About new words

Wildfires and mid-term elections: a look back at 2018 in the US

Liz Walter

RichVintage/E+/GettyImages

In this, the second of two year-end posts, I look at words associated with some major events and trends of 2018 from the perspective of the US. I’ve picked just six topics from an action-packed year, and I’ve tried to go for variety rather than simply importance, since the purpose of these posts is to provide useful vocabulary, not to report on the news or provide an opinion on it. Continue reading “Wildfires and mid-term elections: a look back at 2018 in the US”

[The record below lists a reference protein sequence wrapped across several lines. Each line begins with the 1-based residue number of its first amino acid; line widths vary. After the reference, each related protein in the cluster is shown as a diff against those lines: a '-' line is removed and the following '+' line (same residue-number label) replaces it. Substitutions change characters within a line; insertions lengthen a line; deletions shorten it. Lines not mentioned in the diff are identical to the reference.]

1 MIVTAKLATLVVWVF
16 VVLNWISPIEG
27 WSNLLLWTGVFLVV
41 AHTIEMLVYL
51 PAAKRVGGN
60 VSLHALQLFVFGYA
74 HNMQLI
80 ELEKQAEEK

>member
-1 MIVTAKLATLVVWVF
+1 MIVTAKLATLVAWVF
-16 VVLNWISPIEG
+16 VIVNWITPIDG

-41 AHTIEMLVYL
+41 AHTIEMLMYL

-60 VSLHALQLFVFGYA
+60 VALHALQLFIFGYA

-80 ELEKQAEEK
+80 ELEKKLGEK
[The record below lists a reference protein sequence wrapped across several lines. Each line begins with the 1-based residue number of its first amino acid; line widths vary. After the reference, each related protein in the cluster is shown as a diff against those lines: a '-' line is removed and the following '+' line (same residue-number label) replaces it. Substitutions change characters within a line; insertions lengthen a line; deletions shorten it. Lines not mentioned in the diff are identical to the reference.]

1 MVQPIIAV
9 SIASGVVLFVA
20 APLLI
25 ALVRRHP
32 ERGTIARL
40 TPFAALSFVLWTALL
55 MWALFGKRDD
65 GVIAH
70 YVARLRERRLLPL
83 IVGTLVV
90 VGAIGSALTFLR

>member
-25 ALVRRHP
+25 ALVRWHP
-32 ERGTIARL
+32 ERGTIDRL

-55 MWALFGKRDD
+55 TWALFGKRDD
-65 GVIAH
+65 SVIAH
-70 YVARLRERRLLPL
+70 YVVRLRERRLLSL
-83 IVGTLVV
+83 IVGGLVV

New words – 10 December 2018

Tim Macpherson / Cultura / Getty

tsundoku noun [U]
UK /tsʊn.ˈdəʊ.kuː/ US /tsʊn.ˈdoʊ.kuː/
the activity of buying a lot of books that you never have time to read

Strictly speaking, the word doku does mean reading, so tsundoku should probably only be used when discussing literature. But you might not be surprised to know some people have applied the term to other aspects of their lives. In a popular post on Reddit’s community dedicated to books, people discussed how this term could explain their relationship with films, television shows and even clothing.
[www.bbc.co.uk, 29 July 2018]

wabi-sabi noun [U]
/ˌwæ.bɪ.ˈsæ.bɪ/
the Japanese concept of appreciating the beauty in old and imperfect things

As we start to emerge from the cosy cocoon of winter, it’s time to embrace wabi-sabi, the spring interiors trend causing a stir. Wabi-sabi is about embracing a way of living that is authentic, simple and close to nature.
[www.t3.com, 11 January 2018]

kakeibo noun [U]
UK /kæ.ˈkeɪbəʊ/ US /kæ.ˈkeɪ.boʊ/